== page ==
Everyone loves Docker. What's not to like? It's a very nicely constructed container architecture that provides better cloud-to-cloud portability and workload management. It also sets a great foundation to build cloud-based distributed systems that can be moved around much easier than the cloud workloads we manage these days.
The 1.0 release of Docker draws a line in the sand as to what this technology will mean to enterprises moving applications to cloud-based platforms. We also know that big cloud technology providers -- including Amazon Web Services, Google, and Red Hat -- are down with Docker, building support into their products and services.
[ Review: Docker 1.0 is ready for prime time. | 6 Docker services making a splash. | From Amazon Web Services to Windows Azure, see how the elite 8 public clouds compare in the InfoWorld Test Center's review. | Stay up on the cloud with InfoWorld's Cloud Computing Report newsletter. ]
Indeed, Google App Engine developers can create and deploy Docker images from their apps via the Managed VMs feature of Google Cloud Platform. Existing Docker images can also be obtained and deployed this way.
In some cloud instances, Docker is a great architecture and deployment approach. However, it could fly in the face of others. Some cloud providers, including those that focus more on the PaaS side, have already tried to address application portability, and their offerings could be neutralized by the use of Docker. Those that use virtual machines or abstraction are particularly threatened by Docker.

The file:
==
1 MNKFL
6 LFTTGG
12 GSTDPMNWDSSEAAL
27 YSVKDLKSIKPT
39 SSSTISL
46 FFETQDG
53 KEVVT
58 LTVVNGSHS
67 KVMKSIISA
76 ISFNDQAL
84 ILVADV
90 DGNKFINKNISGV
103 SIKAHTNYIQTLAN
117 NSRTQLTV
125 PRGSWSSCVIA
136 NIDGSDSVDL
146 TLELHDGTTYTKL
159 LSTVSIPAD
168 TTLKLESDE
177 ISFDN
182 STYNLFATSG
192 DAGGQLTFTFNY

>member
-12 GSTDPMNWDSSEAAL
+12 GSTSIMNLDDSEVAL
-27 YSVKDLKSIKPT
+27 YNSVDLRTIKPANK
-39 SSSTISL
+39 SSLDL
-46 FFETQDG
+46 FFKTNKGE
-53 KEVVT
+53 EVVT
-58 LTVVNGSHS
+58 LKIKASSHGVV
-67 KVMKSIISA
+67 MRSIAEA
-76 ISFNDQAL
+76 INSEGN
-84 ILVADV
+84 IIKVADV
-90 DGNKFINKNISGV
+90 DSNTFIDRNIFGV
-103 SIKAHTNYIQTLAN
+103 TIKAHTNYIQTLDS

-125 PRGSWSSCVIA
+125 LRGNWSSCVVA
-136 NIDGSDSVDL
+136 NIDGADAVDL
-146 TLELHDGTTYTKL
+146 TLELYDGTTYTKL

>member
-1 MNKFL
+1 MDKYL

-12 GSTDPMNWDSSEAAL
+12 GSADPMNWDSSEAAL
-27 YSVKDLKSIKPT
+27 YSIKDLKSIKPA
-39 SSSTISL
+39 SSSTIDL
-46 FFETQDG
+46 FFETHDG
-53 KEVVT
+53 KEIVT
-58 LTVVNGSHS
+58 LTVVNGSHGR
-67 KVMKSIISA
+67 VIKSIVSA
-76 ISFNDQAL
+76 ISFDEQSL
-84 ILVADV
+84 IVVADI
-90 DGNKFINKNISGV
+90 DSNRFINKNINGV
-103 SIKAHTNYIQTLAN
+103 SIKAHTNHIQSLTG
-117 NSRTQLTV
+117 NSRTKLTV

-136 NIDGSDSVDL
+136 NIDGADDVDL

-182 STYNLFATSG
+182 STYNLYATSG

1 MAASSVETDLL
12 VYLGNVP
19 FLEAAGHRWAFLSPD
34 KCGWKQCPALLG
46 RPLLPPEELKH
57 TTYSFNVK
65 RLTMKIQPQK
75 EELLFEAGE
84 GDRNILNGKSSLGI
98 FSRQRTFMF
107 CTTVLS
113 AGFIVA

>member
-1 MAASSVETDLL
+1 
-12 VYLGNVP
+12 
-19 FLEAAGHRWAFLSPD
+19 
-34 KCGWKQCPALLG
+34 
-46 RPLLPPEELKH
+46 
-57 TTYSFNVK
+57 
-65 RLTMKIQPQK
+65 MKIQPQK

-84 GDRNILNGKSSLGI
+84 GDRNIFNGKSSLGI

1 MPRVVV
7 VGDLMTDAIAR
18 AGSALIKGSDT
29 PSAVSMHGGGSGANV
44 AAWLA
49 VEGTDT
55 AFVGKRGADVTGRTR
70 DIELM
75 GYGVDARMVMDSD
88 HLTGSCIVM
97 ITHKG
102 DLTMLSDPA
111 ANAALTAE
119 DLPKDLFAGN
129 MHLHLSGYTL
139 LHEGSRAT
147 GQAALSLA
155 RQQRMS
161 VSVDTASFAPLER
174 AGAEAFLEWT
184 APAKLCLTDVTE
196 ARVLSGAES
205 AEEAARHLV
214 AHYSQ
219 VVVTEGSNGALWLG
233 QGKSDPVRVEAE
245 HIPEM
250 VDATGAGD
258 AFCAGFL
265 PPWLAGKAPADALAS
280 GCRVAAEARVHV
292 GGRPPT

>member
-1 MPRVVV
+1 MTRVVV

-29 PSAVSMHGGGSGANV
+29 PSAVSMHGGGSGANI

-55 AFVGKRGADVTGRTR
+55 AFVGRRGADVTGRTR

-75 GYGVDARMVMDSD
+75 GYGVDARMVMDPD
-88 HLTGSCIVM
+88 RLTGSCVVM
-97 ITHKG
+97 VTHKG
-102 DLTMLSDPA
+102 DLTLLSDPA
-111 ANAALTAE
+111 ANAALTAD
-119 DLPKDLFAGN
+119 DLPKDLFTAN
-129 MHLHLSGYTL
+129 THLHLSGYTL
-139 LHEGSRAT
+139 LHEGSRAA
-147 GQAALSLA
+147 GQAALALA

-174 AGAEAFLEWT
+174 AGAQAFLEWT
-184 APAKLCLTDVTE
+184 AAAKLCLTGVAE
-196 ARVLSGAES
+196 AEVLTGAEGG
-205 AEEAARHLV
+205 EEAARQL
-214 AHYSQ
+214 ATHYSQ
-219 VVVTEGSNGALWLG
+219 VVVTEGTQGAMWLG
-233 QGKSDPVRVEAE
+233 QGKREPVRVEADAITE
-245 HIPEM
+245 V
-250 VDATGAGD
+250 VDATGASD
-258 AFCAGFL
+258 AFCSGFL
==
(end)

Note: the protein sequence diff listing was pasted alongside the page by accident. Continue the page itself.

Cloud services that promote portability through virtual machines, for example, are finding that app developers prefer the lighter-weight Docker approach to using containers for portability. Using Docker's way means fewer resources are required to support application execution and portability; plus, Docker is more open and more widely supported than any individual virtual-machine technology.
Some PaaS providers use abstraction as their approach to application portability, placing a translation layer (aka the abstraction layer) between the application and the underlying cloud services. As with virtual machines, this approach is both harder for developers to implement and more proprietary than the Docker approach.
I suspect Docker is inspiring intense meetings at many cloud provider organizations. They understand Docker could be a much better -- and much more widely adopted -- approach to application portability for cloud-based platforms. It's hot, it's open, and it's widely supported. But it makes a lock-in strategy harder for cloud providers to impose.
Pushing a proprietary approach to application or workload portability -- even if it's technically better in some cases -- in the face of Docker could be a fruitless exercise for cloud providers.
This article, "Docker could threaten cloud providers' portability plans," originally appeared at InfoWorld.com. Read more of David Linthicum's Cloud Computing blog and track the latest developments in cloud computing at InfoWorld.com. For the latest business technology news, follow InfoWorld.com on Twitter.